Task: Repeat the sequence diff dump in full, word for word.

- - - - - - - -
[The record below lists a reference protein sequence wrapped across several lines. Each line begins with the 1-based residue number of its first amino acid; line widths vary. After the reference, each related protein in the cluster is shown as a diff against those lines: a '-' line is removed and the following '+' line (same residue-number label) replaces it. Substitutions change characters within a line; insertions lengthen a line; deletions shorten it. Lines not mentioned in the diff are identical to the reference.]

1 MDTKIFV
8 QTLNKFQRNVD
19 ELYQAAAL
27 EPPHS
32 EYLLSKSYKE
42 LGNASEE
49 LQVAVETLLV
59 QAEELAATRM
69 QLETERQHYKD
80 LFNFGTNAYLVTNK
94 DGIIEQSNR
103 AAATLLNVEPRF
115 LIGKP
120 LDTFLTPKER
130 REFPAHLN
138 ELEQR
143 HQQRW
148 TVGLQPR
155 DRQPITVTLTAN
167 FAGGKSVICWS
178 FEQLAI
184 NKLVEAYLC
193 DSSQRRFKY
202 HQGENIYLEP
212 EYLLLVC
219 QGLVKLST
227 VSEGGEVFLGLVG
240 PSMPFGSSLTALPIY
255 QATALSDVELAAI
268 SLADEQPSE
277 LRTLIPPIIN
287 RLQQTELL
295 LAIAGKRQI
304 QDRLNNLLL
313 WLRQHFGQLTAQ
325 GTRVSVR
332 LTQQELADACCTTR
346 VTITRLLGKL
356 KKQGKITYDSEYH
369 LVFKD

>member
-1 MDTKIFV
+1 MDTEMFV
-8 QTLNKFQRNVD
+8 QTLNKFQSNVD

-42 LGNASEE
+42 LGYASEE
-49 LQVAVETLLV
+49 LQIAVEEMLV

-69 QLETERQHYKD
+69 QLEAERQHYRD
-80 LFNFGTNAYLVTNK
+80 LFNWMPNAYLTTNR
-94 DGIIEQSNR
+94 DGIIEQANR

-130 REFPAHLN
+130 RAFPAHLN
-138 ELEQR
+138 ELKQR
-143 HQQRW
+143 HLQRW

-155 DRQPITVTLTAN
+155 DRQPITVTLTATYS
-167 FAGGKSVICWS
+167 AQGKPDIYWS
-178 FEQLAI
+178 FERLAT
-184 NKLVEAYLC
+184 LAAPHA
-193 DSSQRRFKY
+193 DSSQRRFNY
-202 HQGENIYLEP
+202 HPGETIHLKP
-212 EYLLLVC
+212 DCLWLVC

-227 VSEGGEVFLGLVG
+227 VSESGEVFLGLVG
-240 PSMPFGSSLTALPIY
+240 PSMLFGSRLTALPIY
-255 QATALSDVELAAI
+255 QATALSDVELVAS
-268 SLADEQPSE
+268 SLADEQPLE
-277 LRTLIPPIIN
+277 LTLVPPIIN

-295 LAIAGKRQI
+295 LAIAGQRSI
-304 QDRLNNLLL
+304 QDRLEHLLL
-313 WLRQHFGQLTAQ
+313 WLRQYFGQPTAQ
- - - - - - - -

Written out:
[The record below lists a reference protein sequence wrapped across several lines. Each line begins with the 1-based residue number of its first amino acid; line widths vary. After the reference, each related protein in the cluster is shown as a diff against those lines: a '-' line is removed and the following '+' line (same residue-number label) replaces it. Substitutions change characters within a line; insertions lengthen a line; deletions shorten it. Lines not mentioned in the diff are identical to the reference.]

1 MDTKIFV
8 QTLNKFQRNVD
19 ELYQAAAL
27 EPPHS
32 EYLLSKSYKE
42 LGNASEE
49 LQVAVETLLV
59 QAEELAATRM
69 QLETERQHYKD
80 LFNFGTNAYLVTNK
94 DGIIEQSNR
103 AAATLLNVEPRF
115 LIGKP
120 LDTFLTPKER
130 REFPAHLN
138 ELEQR
143 HQQRW
148 TVGLQPR
155 DRQPITVTLTAN
167 FAGGKSVICWS
178 FEQLAI
184 NKLVEAYLC
193 DSSQRRFKY
202 HQGENIYLEP
212 EYLLLVC
219 QGLVKLST
227 VSEGGEVFLGLVG
240 PSMPFGSSLTALPIY
255 QATALSDVELAAI
268 SLADEQPSE
277 LRTLIPPIIN
287 RLQQTELL
295 LAIAGKRQI
304 QDRLNNLLL
313 WLRQHFGQLTAQ
325 GTRVSVR
332 LTQQELADACCTTR
346 VTITRLLGKL
356 KKQGKITYDSEYH
369 LVFKD

>member
-1 MDTKIFV
+1 MDTEMFV
-8 QTLNKFQRNVD
+8 QTLNKFQSNVD

-42 LGNASEE
+42 LGYASEE
-49 LQVAVETLLV
+49 LQIAVEEMLV

-69 QLETERQHYKD
+69 QLEAERQHYRD
-80 LFNFGTNAYLVTNK
+80 LFNWMPNAYLTTNR
-94 DGIIEQSNR
+94 DGIIEQANR

-130 REFPAHLN
+130 RAFPAHLN
-138 ELEQR
+138 ELKQR
-143 HQQRW
+143 HLQRW

-155 DRQPITVTLTAN
+155 DRQPITVTLTATYS
-167 FAGGKSVICWS
+167 AQGKPDIYWS
-178 FEQLAI
+178 FERLAT
-184 NKLVEAYLC
+184 LAAPHA
-193 DSSQRRFKY
+193 DSSQRRFNY
-202 HQGENIYLEP
+202 HPGETIHLKP
-212 EYLLLVC
+212 DCLWLVC

-227 VSEGGEVFLGLVG
+227 VSESGEVFLGLVG
-240 PSMPFGSSLTALPIY
+240 PSMLFGSRLTALPIY
-255 QATALSDVELAAI
+255 QATALSDVELVAS
-268 SLADEQPSE
+268 SLADEQPLE
-277 LRTLIPPIIN
+277 LTLVPPIIN

-295 LAIAGKRQI
+295 LAIAGQRSI
-304 QDRLNNLLL
+304 QDRLEHLLL
-313 WLRQHFGQLTAQ
+313 WLRQYFGQPTAQ